Yesterday Cap Gemini released a report on blockchain for supply chain. The paper includes a decent introduction to blockchain and a survey. The key drivers for supply chain blockchain adoption are cost saving (89%), enhancing traceability (81%) and enhancing transparency (79%).
When looking at barriers to blockchain, a lack of measurable ROI is the number one issue at 70%. But for the organizations that are more advanced in development that proportion rises to 92%.
The paper argues that ROI should be reconsidered as the sole criterion of success because of the wider impact such as network effects. The argument is that network effects bring benefits later. Instead it suggests a venture capitalist approach. “The idea would be to make small investments, allow them to rapidly iterate, identify those with potential, and shut down the rest.”
The other barriers in order were:
- immature technology
- regulatory challenges
- lack of complementary systems at partners
- privacy policies
- interoperability with legacy and other systems
- security of transactions
For each of these issues, a more significant proportion of the advanced pacesetters found the topic a challenge.
The security of transactions showed the biggest variance with 82% of pacesetters seeing this as a challenge versus 55% of early experimenters. Another big gap was interoperability: pacesetters: 80%, experimenters: 58%
Cap Gemini split the survey results from 447 organizations into manufacturing, consumer products, and retail. And they found big differences in preferred use cases between the sectors. The two areas that gain a significant amount of press coverage are shipping logistics and luxury or food provenance tracking.
But it turns out that the manufacturing sector has the highest proportion of projects that are already in production at scale. 6% of projects are live, 8% are in pilot, and 86% are at the proof of concept (PoC) stage.
The most popular uses cases for the industry are supplier contract management, digital thread, production tracking, tracking asset maintenance, and tracking recalled products.
An example of the supplier contract efficiencies is when a proof of delivery from a supplier triggers an automatic quality inspection of materials. If the inspection is satisfactory, a digital payment is triggered.
Foxconn, Apple’s largest electronics contract manufacturer, launched a blockchain-based supply chain finance platform. Called Chained Finance it’s live at scale in China.
Jack Lee, CEO of FnConn, a Foxconn subsidiary, said: “By using the Chained Finance platform, every payment, every supply chain transaction can be more transparent, manageable, and easily authenticated. Chained Finance will provide timely, efficient support to far more suppliers of all sizes. It will also help ensure the timely delivery of products to end customers and improve efficiencies across the entire supply chain.”
In consumer products, there’s the highest proportion of blockchains in pilot phase (15%) with just 2% in production. 83% are still at PoC stage. Tracking provenance is the number one use case. A heavily publicized project is IBM’s Food Trust project that includes Nestle, Unilever, and Tyson.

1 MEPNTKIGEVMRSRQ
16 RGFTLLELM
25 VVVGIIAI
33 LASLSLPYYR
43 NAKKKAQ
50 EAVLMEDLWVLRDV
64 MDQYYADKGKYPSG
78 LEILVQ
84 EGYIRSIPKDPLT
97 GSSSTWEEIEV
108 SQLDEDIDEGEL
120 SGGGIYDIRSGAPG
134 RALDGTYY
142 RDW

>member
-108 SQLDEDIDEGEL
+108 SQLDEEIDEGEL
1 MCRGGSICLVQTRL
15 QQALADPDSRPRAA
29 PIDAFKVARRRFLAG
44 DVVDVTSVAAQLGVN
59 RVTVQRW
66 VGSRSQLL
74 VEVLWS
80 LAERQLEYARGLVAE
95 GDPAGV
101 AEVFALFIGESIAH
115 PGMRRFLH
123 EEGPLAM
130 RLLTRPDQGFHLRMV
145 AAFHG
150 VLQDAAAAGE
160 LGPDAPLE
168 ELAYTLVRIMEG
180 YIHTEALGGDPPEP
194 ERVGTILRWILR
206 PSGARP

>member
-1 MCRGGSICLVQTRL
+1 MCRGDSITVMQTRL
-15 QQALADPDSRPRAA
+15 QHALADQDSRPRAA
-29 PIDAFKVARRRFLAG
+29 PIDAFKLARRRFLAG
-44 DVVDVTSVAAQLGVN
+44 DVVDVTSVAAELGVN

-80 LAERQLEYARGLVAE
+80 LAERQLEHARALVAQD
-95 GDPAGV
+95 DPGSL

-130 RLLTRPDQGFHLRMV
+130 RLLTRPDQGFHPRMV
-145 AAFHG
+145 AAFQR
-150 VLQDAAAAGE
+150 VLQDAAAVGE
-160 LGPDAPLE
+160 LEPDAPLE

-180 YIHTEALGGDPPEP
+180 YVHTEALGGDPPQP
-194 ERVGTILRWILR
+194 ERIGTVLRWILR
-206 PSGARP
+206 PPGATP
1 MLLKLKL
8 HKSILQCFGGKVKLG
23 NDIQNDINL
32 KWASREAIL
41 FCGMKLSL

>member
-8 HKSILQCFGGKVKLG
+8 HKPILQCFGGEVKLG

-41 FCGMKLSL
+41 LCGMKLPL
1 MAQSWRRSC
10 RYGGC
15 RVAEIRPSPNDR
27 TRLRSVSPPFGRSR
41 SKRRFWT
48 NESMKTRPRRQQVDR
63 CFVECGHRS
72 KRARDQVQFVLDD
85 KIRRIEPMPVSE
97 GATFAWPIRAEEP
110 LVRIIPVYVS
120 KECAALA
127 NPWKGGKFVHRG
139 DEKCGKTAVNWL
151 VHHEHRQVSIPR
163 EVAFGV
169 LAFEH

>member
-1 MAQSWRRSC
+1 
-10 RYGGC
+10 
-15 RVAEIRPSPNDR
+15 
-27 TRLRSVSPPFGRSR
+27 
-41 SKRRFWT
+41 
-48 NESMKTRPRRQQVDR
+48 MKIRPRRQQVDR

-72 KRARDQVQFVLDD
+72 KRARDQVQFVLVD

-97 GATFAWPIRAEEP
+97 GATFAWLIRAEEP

Cap Gemini state that there’s an estimated €966 billion opportunity for brands that make their sustainability credentials clear.
Keith Weed, Unilever’s CMO said: “Research confirms that sustainability isn’t a nice-to-have for businesses. In fact, it has become an imperative […] they must act quickly to prove their social and environmental credentials and show consumers they can be trusted with the future of the planet and communities, as well as their own bottom lines.”
Other popular applications include tracking critical parameters such as temperature, monitoring asset conditions, regulatory compliance, and product warranties.
Retail had the lowest percentage of live (2%) and pilot (7%) projects with 91% of applications still at the PoC phase.
The report claims that the number one opportunity for retail is blockchain-enabled marketplaces. They quote Coupit as an example of a blockchain e-commerce marketplace designed to help verify the reputation of buyers and sellers. With the possible exception of travel sales, this is not an area that Ledger Insights is aware of any current significant activity from incumbents.
By contrast, the second application, blockchain for preventing counterfeit products is very active. Cap Gemini quotes a statistic that counterfeit goods make up 2.5% of global trade amounting to $461 billion.
Chinese e-commerce giant JD.com is using Hyperledger Fabric for its anti-counterfeit solution. They signed up ten brands to participate with their solution shortly after launch.
“Whether to guarantee the safety of food or authenticity of luxury products, consumers want transparency and traceability to be sure they are not being duped with counterfeits,” Haibo Sun, head of blockchain R&D at JD.com told TechInAsia.
One area not mentioned in the report is the numerous diamond applications in both China and the West.